December 25, 2008

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The Spirit (PG-13)
A sneaker- and red-tie-wearing superhero protects Central City from villains of all stripes, including the nefarious Octopus, in The Spirit, a highly stylized gee-whiz adaptation of Will Eisner comics by writer-director Frank Miller.

The Spirit (Gabriel Macht) has the soul of a cop but the invincibility of the masked crime-fighter he’s become ever since he “died.” His nemesis is Octopus (Samuel L. Jackson), a villain right out of the 1960s TV Batman, complete with sexy sidekick Silken Floss (Scarlett Johansson) and interchangeable clone henchmen who appear in groups with names like Pathos and Phobos or Huevos and Rancheros, which are helpfully written on their shirts. Both The Spirit and Octopus seem to have the ability to fight, Tom-and-Jerry-style, until both are walking around woozy without incurring any lasting injuries. The Spirit is helped in his rejuvenation by Ellen (Sarah Paulson), a doctor who is deep in swoon for him. But like all the gals the Spirit meets, she has to share him with all the gals he meets. The Spirit, it seems, has mad game.

When it comes to true feelings of squishy aw-shucks likeyness, those he seems to save for Sand Saref (Eva Mendes), his onetime childhood sweetheart and now a jewel thief. She gets mixed up in a scheme by Octopus to acquire an ancient treasure that, if used correctly, will make him AS A GOD.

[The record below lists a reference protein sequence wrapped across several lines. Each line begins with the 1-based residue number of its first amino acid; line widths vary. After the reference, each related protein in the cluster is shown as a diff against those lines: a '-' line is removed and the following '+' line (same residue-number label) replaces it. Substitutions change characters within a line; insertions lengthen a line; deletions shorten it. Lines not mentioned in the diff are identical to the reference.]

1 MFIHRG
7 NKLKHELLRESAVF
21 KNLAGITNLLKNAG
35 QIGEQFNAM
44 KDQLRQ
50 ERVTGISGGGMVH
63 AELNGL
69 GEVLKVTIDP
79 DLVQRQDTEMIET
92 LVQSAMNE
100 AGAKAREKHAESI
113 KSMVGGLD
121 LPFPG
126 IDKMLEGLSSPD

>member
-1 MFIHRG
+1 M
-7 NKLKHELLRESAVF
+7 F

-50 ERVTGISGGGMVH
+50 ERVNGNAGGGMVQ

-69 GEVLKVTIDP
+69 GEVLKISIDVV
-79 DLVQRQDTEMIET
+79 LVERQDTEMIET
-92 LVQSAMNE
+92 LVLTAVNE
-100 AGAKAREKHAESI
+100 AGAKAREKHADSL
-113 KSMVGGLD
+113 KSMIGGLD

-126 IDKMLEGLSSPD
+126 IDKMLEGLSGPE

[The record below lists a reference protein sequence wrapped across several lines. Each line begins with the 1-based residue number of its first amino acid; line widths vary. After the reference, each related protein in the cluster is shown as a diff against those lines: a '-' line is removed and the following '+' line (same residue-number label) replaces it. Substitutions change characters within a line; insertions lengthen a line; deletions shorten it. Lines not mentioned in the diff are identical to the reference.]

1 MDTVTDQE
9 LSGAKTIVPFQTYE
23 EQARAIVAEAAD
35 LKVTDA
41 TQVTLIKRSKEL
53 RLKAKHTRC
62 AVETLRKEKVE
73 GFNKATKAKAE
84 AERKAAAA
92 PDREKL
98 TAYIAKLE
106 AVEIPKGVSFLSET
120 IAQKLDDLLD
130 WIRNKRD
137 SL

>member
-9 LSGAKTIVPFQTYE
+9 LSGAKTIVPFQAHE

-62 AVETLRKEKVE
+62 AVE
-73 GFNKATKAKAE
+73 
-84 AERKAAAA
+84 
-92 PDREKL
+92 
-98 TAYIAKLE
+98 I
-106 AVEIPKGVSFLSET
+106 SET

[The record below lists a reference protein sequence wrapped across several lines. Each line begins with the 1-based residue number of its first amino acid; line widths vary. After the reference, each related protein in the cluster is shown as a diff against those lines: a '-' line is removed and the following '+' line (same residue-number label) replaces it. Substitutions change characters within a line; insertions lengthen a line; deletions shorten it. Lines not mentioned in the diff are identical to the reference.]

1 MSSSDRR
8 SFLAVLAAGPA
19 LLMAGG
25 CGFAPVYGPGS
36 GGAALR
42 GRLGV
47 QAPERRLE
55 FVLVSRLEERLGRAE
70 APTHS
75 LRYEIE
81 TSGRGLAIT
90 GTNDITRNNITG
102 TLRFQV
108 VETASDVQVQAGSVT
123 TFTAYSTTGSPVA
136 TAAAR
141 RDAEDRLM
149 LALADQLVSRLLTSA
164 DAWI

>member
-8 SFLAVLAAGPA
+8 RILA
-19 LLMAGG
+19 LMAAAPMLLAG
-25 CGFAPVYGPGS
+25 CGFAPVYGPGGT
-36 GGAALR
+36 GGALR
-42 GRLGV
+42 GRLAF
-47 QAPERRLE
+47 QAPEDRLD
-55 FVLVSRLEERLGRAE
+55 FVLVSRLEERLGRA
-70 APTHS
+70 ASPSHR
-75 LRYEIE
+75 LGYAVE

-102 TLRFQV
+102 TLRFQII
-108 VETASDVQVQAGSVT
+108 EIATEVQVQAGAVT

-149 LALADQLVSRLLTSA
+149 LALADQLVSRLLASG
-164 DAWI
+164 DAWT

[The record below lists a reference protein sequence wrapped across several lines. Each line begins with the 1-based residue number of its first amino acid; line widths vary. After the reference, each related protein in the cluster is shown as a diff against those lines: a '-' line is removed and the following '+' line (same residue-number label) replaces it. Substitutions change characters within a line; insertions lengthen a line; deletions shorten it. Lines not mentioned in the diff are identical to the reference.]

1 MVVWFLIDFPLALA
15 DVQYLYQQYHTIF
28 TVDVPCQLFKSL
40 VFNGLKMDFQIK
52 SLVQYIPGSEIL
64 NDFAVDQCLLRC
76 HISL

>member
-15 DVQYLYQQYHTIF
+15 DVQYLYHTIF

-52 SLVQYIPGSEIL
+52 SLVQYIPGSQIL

Cornball doesn’t even begin to describe the corniness of this movie. It is a corn cob dipped in corn meal fried in corn oil and served on a bed of corn chips. I’m not sure if this was meant to be a gritty, graphic-novels-as-art movie in the vein of Sin City. It has that look but certainly not that movie’s smarts. I mean, “Sand Saref” — this is not a movie that ever even takes itself seriously. And, so what? The Spirit is at its best when it embraces its “and soon I will control THE WORLD” cheesiness. Jackson’s performance here makes his Snakes on a Plane seem like a nuance-filled Oscar bid, and the female characters are really more about their pin-up girl appearances than their actual internal character development. This movie, with its two-bit story and its showy animation-like effects, doesn’t give you any of the excuses that Sin City did to try to explain it as a grown-up movie on its merits. It isn’t a grown-up movie (not that I’d recommend taking kids to it) and it doesn’t really have any merits. But The Spirit is fun — fun in a really bad-for-you way. Sure, you might feel a little queasy after spending so much time with this corndog, but you won’t regret seeing it. B-

Rated PG-13 for intense sequences of stylized violence and action, some sexual content and brief nudity. Written and directed by Frank Miller (from a Will Eisner book), The Spirit is an hour and 48 minutes long and is distributed by Lionsgate. The movie opens wide on Thursday, Dec. 25.